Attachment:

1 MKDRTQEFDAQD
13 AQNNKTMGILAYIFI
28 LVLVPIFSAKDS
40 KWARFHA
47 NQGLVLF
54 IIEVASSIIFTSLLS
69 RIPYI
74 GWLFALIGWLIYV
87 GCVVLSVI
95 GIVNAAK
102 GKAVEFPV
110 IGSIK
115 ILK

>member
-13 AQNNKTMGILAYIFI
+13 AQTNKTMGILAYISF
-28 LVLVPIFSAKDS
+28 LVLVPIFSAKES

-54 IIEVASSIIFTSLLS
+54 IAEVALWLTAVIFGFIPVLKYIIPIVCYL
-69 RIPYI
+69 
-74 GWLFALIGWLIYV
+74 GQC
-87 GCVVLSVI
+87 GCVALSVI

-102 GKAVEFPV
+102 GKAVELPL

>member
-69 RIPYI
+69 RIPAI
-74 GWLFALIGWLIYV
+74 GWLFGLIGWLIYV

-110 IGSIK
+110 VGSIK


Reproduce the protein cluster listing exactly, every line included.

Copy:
1 MKDRTQEFDAQD
13 AQNNKTMGILAYIFI
28 LVLVPIFSAKDS
40 KWARFHA
47 NQGLVLF
54 IIEVASSIIFTSLLS
69 RIPYI
74 GWLFALIGWLIYV
87 GCVVLSVI
95 GIVNAAK
102 GKAVEFPV
110 IGSIK
115 ILK

>member
-13 AQNNKTMGILAYIFI
+13 AQTNKTMGILAYISF
-28 LVLVPIFSAKDS
+28 LVLVPIFSAKES

-54 IIEVASSIIFTSLLS
+54 IAEVALWLTAVIFGFIPVLKYIIPIVCYL
-69 RIPYI
+69 
-74 GWLFALIGWLIYV
+74 GQC
-87 GCVVLSVI
+87 GCVALSVI

-102 GKAVEFPV
+102 GKAVELPL

>member
-69 RIPYI
+69 RIPAI
-74 GWLFALIGWLIYV
+74 GWLFGLIGWLIYV

-110 IGSIK
+110 VGSIK